COMMENTS: Some critics are complaining that Silent Hill: Revelation is “baffling,” incomprehensible” and “makes no sense.” They’re analyzing the issue backwards: it’s actually the parts of the movie that you can make heads or tails of that suck. Basically, this is the old story about a girl who’s having hallucinations, flashbacks or dreams inside of dreams every five minutes because she and her father are on the run from a cult imprisoned in an old mining town by a godlike spirit who is actually her evil twin. When her father gets kidnapped by the cult she must journey to the forbidden town so that a crazy old hag can warn her not to go inside to retrieve the other half of the Seal of Megatron (I swear that’s what it sounded like) from a crazy old coot (a slumming Malcolm McDowell). Seal of Megatron in hand, she’s now free to go to the abandoned amusement park so she can get on the carousel and hug her evil half to death before getting a prime seat to watch another character face off against another boss to defeat another ultimate evil. I suspect that this plot actually makes sense to someone who has played all the video games and performed a scene-by-scene analysis of the first movie, but even if you have a copies of all four Silent Hill Official Strategy Guides on your bookshelf and understand Pyramid Head’s nuanced role in this peculiar mythos, the movie has deeper problems than a confusing plot. Primary among these is the fact that Revelation never generates a real sense of danger for Heather/Sharon; the first third of the movie is filled with so many false scares and dream sequences that we quickly become immune to any threat to the girl’s safety. Her adversaries could easily kill her any time they want to, but simply need to lure her to the inner sanctum for the final showdown, which makes her passage through a world of grasping nightmare monsters an arbitrary journey. Given that lack of tension, other problems, like the risible, deadpan dialogue and the unnecessary and underdeveloped love interest fall by the wayside. A set of dual climaxes that simultaneously make you mutter “huh?” and “is that all there is?” cap off an uninspiring effort. Ho-hum 3D effects include severed fingers floating directly at the audience in slow motion; the movie will not suffer a bit on TV or computer screens from flattening the image. It’s not all bad; the movie does at least look like Silent Hill. The settings are atmospheric, if often clichéd (spooky evil clowns, anyone?). Australian actress Adelaide Clemens, who looks uncannily like Carey Mulligan’s younger sister, is appealing, and it’s always nice to see McDowell hamming it up—he seems to have entered that stage in his career where he’ll take any old role (Suck, Zombex, Suing the Devil) just because he loves working and is no longer afraid to look ridiculous. The main appeal is seeing the creepy Silent Hill monsters brought to life. Pyramid Head, a monster who is exactly what his name says he is, is a boogeyman who seems like he shouldn’t work, and yet he is almost inexplicably scary and cool. The busty faceless zombie nurses, also returning from the original movie, add an element of camp but remain frightening as they flail about blindly with scalpels. Revelation adds an arachnid who uses embalmed heads as eyes to the franchise’s effectively weird bestiary. Although Silent Hill: Revelation is nowhere in the neighborhood of a good movie, dedicated horror fans (and particularly dedicated fans of this franchise) will be able to wring a few drops of bloody entertainment from it.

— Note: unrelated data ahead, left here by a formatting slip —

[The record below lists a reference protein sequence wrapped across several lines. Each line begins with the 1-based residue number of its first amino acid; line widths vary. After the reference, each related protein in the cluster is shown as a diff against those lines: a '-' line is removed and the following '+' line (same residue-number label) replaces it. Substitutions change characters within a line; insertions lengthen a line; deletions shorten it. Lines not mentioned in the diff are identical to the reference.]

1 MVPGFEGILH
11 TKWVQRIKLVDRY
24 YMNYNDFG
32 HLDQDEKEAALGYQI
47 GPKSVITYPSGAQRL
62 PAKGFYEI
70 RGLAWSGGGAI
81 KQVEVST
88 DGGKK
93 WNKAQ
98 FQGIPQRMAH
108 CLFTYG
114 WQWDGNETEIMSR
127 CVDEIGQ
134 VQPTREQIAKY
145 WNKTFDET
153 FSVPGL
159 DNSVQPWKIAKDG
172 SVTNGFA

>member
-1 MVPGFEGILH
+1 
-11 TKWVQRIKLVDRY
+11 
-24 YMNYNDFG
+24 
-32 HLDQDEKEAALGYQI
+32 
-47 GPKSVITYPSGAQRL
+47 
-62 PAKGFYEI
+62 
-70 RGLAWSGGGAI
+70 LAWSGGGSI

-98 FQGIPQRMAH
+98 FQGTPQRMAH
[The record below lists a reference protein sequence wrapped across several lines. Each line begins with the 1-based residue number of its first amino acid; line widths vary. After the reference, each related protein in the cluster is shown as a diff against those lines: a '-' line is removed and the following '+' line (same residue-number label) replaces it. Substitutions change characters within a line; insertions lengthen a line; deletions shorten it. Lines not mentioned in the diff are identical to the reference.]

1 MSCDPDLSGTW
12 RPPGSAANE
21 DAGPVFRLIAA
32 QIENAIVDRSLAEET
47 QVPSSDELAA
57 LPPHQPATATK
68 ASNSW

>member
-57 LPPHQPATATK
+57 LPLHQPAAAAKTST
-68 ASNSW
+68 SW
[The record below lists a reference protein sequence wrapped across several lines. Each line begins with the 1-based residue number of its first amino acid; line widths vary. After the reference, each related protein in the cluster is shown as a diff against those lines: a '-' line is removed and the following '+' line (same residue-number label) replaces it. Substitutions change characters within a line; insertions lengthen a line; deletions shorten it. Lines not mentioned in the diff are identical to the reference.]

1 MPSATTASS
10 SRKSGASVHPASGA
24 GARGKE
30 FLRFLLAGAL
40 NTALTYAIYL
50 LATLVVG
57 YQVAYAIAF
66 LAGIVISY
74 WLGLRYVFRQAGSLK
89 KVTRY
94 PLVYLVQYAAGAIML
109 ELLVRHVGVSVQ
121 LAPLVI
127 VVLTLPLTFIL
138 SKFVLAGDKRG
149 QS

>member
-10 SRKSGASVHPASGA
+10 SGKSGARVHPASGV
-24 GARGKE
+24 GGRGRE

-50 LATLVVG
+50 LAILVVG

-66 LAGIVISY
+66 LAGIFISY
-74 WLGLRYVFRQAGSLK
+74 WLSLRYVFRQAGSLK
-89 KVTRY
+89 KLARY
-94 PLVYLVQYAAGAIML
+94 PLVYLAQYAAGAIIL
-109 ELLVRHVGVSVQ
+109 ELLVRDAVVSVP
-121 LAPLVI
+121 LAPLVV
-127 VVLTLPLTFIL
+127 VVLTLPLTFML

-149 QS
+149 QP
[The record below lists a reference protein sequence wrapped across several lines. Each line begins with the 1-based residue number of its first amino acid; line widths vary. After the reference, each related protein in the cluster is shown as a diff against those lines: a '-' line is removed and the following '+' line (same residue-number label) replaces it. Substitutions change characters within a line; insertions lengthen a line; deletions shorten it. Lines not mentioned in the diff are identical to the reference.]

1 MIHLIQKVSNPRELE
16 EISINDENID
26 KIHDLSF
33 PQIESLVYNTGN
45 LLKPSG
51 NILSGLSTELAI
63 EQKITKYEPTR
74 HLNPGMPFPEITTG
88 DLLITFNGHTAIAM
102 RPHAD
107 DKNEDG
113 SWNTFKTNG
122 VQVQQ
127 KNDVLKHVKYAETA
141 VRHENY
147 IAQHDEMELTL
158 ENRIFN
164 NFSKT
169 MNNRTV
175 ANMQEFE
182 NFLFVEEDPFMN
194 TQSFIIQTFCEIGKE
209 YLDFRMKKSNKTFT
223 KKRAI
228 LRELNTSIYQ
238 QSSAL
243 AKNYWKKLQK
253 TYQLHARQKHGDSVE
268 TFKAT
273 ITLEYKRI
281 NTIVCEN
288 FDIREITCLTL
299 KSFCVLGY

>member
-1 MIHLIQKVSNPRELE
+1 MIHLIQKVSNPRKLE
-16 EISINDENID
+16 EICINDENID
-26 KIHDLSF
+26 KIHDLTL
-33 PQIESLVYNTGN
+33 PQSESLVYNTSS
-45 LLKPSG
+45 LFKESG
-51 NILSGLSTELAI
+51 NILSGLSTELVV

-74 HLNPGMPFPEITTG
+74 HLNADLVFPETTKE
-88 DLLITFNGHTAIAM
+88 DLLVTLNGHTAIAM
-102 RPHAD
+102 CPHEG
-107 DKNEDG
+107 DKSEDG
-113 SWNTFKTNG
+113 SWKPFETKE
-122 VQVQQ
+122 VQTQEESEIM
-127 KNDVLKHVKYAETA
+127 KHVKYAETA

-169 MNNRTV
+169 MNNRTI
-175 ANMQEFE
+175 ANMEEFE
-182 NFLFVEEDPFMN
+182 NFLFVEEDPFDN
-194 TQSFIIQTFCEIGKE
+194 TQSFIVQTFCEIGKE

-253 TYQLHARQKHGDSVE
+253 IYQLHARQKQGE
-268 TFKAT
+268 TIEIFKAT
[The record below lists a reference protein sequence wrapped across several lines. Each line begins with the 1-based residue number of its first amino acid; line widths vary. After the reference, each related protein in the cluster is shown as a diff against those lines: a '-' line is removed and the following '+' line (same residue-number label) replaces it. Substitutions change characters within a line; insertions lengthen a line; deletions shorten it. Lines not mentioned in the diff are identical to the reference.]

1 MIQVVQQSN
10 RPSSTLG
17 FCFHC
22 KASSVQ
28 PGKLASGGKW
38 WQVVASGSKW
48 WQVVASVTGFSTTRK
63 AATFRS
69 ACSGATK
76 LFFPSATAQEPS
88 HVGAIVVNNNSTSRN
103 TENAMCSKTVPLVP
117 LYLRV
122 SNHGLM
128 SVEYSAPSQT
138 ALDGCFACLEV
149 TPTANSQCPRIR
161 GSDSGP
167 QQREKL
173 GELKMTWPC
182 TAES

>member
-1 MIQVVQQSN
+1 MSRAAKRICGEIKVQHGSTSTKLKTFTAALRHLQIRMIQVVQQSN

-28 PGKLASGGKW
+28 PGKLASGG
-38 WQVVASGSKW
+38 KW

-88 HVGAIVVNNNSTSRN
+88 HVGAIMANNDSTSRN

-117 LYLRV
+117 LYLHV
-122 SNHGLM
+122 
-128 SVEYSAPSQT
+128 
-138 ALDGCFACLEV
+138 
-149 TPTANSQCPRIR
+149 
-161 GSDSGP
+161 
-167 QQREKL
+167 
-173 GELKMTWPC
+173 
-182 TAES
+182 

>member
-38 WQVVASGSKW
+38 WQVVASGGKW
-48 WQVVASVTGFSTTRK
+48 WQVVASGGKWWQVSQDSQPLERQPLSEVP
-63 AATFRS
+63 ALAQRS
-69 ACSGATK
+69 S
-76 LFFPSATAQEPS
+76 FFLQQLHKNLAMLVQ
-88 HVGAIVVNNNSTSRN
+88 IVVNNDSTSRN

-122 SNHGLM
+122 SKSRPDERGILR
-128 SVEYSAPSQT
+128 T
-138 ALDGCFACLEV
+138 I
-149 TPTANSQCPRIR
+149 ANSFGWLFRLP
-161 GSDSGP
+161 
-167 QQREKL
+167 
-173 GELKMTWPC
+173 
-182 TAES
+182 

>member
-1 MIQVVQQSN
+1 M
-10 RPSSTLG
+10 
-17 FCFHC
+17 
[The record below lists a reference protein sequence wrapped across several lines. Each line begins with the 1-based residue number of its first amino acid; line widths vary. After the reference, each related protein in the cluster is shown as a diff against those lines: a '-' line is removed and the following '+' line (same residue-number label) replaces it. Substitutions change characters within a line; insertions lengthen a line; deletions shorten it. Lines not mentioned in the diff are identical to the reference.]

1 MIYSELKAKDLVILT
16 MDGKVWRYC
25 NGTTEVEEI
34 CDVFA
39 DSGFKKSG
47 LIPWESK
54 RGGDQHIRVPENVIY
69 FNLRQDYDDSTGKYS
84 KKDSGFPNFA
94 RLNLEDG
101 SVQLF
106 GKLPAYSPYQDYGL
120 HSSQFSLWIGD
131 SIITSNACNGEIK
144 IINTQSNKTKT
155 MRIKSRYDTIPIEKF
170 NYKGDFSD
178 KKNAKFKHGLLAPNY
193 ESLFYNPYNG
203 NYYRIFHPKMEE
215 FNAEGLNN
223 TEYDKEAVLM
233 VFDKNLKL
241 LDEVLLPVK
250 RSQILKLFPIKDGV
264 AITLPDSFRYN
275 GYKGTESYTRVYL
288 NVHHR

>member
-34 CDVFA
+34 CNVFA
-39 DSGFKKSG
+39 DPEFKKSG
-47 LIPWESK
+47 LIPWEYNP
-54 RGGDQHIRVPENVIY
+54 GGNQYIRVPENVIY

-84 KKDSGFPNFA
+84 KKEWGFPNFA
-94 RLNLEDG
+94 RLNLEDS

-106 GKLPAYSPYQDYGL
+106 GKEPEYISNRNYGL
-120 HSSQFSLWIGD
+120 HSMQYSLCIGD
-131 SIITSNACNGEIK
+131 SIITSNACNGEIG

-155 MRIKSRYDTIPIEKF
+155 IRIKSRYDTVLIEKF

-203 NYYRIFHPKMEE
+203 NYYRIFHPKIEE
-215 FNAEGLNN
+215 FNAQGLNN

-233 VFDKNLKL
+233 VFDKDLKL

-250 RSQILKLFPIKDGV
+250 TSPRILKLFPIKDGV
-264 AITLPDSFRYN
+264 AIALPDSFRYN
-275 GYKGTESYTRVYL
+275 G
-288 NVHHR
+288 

At this writing Silent Hill: Revelation has an abysmal 5% positive critical rating at Rotten Tomatoes, but scores a respectable 6.7 rating on IMDB. This suggests that the film hit a sweet spot for franchise fans—but only for them. Although a few reviewers have prematurely proclaimed that this disaster will effectively kill off any burgeoning Silent Hill movie franchise, Revelation did manage to earn back almost half its budget in its opening week, despite hurricane Sandy shutting down East Coast theaters. It will almost certainly turn a profit, so we could see more of Pyramid Head in coming years.


“British helmer Bassett… shows no affinity for the grotesquely beautiful surrealism that distinguished the vidgame series and earlier feature.”–Dennis Harvey, Variety (contemporaneous)